Share Your Way to More Money

At the crossroads of capitalism and altruism sits a bursting billion dollar economy that’s allowing millions of Americans to earn money without doing any real work.

Since the Great Recession the so-called “sharing economy,” has been bursting, thanks to the success of peer-to-peer commerce sites such as Airbnb, RelayRides and TaskRabbit. Facilitated by the Internet, the sharing economy lets consumers transact directly with one another, to barter, rent, sell or buy underutilized goods and services. Think: renting a spare bedroom in your home, a second car you only drive a few times per week, a video game console, clothing, books, your French proficiency, you name it.  Some reports estimate that the “sharing economy” is worth $26 billion.

While its initial success may have been tied to the recession’s economic malaise, the sharing economy sees no signs of deflating. Recently, a new poll by Ipsos Public Affairs on behalf of Airbnb, a popular marketplace to list and book accommodations around the world (homes, villas, castles, tree houses, or lofts in 34,000 cities and 192 countries worldwide!) found that 60% of people view the “sharing economy” as a new trend. And, not surprisingly  the biggest group of consumers interested in learning more about the marketplace is Gen Y – young adults.

The main motivation is, of course, money. Sharers say they’ve put their earnings toward basic expenses such as paying bills (46%), savings (27%), shopping (26%), travel (17%) charity (17%) or to start a business (13%).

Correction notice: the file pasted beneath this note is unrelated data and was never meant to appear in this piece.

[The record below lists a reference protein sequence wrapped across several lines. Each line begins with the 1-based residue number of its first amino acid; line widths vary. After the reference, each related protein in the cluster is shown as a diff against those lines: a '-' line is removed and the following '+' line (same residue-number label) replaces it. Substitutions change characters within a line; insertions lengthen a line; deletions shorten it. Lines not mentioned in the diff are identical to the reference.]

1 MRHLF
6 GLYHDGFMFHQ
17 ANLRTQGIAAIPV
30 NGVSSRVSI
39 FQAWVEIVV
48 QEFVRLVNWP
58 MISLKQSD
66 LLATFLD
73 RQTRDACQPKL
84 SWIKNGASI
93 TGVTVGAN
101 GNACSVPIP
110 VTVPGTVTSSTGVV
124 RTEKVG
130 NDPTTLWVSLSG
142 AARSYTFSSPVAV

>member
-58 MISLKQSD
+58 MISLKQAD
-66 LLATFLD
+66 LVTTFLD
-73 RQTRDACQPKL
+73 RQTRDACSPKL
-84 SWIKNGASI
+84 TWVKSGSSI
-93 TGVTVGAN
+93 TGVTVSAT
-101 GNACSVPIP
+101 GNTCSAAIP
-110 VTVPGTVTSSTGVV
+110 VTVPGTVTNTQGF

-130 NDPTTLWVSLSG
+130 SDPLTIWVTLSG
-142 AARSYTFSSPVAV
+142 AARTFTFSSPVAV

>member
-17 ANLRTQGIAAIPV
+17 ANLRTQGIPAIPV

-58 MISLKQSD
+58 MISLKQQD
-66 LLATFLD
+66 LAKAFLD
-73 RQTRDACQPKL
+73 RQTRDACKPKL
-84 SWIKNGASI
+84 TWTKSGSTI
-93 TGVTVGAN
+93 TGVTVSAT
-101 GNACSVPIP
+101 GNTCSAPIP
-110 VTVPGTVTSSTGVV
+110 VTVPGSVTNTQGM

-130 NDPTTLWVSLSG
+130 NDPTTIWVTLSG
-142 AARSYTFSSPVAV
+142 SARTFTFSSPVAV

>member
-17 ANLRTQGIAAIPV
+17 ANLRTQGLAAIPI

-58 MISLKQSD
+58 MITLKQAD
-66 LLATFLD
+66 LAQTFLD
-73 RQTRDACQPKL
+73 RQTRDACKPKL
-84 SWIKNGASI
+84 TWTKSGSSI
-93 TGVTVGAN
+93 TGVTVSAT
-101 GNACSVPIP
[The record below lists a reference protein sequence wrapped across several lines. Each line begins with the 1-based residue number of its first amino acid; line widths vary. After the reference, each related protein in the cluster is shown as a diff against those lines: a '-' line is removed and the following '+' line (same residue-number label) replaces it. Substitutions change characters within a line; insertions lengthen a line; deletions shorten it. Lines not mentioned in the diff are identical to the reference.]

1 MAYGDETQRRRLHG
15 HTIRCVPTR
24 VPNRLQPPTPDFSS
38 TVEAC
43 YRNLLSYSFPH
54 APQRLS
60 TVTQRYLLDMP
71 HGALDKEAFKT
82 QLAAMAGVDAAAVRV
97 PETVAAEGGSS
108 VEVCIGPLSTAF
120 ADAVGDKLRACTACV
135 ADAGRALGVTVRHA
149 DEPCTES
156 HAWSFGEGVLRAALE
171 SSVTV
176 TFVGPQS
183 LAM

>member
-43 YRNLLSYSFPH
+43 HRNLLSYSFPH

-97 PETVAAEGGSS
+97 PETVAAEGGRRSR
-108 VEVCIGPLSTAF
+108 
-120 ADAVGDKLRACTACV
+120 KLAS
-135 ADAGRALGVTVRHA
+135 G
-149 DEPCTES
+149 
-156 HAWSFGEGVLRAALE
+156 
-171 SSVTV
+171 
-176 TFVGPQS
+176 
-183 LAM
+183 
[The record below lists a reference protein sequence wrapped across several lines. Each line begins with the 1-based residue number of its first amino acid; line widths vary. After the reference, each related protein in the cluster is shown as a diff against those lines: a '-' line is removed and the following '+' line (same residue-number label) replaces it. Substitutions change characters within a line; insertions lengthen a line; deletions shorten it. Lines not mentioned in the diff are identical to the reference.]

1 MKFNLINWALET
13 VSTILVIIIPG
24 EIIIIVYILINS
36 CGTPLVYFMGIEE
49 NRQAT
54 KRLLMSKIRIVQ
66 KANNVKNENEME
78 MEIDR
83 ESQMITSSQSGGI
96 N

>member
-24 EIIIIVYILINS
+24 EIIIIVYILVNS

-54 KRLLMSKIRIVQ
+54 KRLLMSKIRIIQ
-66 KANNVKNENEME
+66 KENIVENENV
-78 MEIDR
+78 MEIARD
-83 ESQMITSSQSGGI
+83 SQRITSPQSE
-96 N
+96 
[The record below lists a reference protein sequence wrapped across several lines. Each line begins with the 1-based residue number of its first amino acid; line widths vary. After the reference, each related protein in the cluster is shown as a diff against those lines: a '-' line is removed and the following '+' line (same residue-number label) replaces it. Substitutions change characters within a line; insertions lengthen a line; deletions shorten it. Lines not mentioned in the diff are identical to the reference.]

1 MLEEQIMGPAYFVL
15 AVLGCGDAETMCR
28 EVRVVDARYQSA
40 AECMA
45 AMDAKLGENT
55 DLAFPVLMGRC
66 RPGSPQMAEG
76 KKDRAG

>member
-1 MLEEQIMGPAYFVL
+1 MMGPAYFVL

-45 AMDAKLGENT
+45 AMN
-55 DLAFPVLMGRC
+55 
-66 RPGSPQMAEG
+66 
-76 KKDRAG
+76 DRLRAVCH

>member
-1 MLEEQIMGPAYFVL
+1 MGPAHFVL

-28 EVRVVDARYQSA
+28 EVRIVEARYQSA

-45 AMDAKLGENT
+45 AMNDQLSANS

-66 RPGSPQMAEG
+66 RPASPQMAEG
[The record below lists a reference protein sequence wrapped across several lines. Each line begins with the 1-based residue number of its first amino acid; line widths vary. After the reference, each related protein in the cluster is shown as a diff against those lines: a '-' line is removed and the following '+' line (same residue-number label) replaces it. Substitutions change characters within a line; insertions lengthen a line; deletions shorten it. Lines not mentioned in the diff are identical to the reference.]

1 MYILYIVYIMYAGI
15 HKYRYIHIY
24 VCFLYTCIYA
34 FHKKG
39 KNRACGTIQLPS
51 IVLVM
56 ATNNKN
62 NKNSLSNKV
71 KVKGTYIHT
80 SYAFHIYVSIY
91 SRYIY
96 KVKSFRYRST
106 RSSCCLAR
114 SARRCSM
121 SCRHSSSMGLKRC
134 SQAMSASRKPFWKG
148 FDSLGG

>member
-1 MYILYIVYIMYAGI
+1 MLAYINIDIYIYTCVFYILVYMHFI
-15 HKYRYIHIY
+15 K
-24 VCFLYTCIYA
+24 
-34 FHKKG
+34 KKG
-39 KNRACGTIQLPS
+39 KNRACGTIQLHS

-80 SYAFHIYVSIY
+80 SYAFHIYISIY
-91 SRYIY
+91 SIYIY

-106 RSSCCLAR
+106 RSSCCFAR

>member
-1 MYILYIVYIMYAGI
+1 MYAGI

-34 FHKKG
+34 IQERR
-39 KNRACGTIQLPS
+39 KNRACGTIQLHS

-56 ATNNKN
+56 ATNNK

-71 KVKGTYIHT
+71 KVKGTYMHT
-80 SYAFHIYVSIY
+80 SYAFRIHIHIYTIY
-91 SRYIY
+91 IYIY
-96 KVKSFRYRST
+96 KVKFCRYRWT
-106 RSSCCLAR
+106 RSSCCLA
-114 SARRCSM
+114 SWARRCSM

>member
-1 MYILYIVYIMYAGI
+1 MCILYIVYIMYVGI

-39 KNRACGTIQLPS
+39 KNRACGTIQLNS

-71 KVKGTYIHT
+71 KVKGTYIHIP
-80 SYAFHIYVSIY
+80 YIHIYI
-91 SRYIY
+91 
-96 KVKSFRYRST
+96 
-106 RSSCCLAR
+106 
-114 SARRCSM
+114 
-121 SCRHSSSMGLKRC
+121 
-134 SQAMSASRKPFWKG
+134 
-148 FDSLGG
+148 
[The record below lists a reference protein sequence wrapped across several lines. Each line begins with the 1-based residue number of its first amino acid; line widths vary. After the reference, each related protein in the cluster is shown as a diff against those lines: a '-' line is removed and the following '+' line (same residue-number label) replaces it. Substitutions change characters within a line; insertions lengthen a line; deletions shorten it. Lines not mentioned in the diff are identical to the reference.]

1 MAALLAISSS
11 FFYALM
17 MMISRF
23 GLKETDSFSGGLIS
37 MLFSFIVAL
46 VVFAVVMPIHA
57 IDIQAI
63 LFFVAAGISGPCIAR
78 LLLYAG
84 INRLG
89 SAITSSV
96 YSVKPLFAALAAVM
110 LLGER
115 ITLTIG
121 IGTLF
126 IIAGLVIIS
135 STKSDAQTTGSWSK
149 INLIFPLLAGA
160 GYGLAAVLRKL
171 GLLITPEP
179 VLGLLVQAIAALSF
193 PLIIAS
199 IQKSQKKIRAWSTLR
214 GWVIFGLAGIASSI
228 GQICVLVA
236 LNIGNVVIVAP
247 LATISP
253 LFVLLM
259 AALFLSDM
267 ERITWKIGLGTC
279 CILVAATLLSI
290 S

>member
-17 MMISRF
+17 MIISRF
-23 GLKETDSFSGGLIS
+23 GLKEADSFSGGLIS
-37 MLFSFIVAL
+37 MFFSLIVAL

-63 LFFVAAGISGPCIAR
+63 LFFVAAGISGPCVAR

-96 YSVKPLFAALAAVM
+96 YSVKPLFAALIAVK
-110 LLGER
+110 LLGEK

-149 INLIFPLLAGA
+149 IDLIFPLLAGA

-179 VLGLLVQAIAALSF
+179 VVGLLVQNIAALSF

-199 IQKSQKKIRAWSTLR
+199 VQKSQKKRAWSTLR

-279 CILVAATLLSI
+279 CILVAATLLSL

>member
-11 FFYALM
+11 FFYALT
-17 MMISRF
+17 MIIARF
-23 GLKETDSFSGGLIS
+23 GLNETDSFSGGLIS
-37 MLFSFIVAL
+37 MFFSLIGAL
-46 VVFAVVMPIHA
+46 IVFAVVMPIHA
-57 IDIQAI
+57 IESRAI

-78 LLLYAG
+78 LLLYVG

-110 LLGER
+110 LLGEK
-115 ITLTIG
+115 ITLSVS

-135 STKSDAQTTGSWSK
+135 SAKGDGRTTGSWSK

But the benefits run deeper. Some participants say they like the idea of making better use of the stuff that’s already lying around. It helps the environment and eliminates excess. According to RelayRides, for example, the average car owner spends $715 per month on their vehicle (including car payments, gas, insurance and maintenance), but drives it for less than 2 hours a day. That means driving it less than 9% of the time. The San Francisco-based company says car owners earn an average $250 a month renting out their vehicles. 

For others, sharing is also a cool way to meet new people. In this video, for example, I interview Seth Porgess, a Brooklyn resident who regularly rents out his spare bedroom through Airbnb, earning $90 per person, per night. Many of his visitors travel from Australia and Europe.

Interested in learning more? In addition to the sites mentioned above, check out where you can participate in the sharing economy and pocket some cash.

  • SnapGoods: Rent your camera, an iPad, and other electronics and appliances.
  • ParkingPanda & ParkatmyHouse: Rent your parking space or your driveway for as much as $100 per week.
  • ToolSpinner: Wipe the dust off your tool kit and start making some money.  

On Thursday, May 16, I will be hosting a broadcast media event supported by Airbnb, offering tips on ways you can benefit from the sharing economy. Tune into your morning TV news!

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